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Does body mass index or subcutaneous adipose tissue thickness affect interfraction prostate motion in patients receiving radical prostate radiotherapy?

Published online by Cambridge University Press:  09 September 2016

Jonathan Rogers
Affiliation:
Department of Radiotherapy, Imperial College Healthcare NHS Trust, Charing Cross Hospital, London, UK
Camarie Welgemoed
Affiliation:
Department of Radiotherapy, Imperial College Healthcare NHS Trust, Charing Cross Hospital, London, UK
Dorothy Gujral
Affiliation:
Department of Radiotherapy, Imperial College Healthcare NHS Trust, Charing Cross Hospital, London, UK
Corresponding

Abstract

Aim

It is unclear whether body mass index (BMI) is a useful measurement for examining prostate motion. Patient’s subcutaneous adipose tissue thickness (SAT) and weight has been shown to correlate with prostate shifts in the left/right direction. We sought to analyse the relationship between BMI and interfraction prostate movement in order to determine planning target volume (PTV) margins based on patient BMI.

Materials and methods

In all, 38 prostate cancer patients with three implanted gold fiducial markers in their prostate were recruited. Height, mass and SAT were measured, and the extent of interfraction prostate movement in the left/right, superior/inferior and anterior/posterior directions was recorded during each daily fiducial marker-based image-guided radiotherapy treatment. Mean corrective shift in each direction for each patient, along with BMI values, were calculated.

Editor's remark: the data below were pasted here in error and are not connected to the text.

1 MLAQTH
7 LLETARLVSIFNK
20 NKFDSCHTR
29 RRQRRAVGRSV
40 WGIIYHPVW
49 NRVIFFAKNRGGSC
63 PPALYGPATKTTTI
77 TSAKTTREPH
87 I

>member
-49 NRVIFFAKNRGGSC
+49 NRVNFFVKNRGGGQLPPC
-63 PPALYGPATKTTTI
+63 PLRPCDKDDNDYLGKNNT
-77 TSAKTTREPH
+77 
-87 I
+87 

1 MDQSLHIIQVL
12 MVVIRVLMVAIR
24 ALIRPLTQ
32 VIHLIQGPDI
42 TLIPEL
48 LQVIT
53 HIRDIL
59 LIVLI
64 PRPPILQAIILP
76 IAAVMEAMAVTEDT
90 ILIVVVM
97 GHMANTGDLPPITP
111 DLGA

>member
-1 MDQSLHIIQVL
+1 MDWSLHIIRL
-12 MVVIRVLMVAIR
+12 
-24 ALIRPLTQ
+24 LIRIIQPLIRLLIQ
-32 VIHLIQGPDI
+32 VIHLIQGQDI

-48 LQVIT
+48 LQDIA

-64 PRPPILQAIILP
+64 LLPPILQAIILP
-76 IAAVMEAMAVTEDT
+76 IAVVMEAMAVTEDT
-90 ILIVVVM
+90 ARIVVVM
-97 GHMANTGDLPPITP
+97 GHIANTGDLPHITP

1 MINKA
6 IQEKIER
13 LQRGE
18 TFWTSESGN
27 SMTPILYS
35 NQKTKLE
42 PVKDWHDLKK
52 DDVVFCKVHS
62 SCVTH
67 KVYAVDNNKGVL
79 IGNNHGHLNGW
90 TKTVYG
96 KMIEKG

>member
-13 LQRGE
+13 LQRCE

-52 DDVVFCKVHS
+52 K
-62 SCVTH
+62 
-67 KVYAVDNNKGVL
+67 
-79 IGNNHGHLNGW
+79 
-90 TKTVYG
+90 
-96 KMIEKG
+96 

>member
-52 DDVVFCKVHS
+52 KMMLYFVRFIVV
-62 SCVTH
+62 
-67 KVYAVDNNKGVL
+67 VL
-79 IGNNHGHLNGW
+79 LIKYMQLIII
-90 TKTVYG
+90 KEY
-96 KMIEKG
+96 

Results

The median BMI value was 28·4 kg/m2 (range 21·4–44·7). Pearson’s product-moment correlation analysis showed no significant relationship between BMI, mass or SAT and the extent of prostate movement in any direction. Linear regression analysis also showed no relationship between any of the patient variables and the extent of prostate movement in any direction (BMI: R 2=0·006 (ρ=0·65), 0·002 (ρ=0·80) and 0·001 (ρ=0·86); mass: R 2=0·001 (ρ=0·87), 0·010 (ρ=0·54) and 0·000 (ρ=0·99); SAT: R 2=0·012 (ρ=0·51), 0·013 (ρ=0·50) and 0·047 (ρ=0·19) for shifts in the X, Y and Z axis, respectively). Patients were grouped according to BMI, as BMI<30 (n=25, 65·8%) and BMI≥30 (n=13, 34·2%). A two-tailed t-test showed no significant difference between the mean prostate shifts for the two groups in any direction (ρ=0·320, 0·839 and 0·325 for shifts in the X, Y and Z axis, respectively).

Findings

BMI is not a useful parameter for determining individualised PTV margins. Gold fiducial marker insertion should be used as standard to improve treatment accuracy.

Type
Original Articles
Copyright
© Cambridge University Press 2016 

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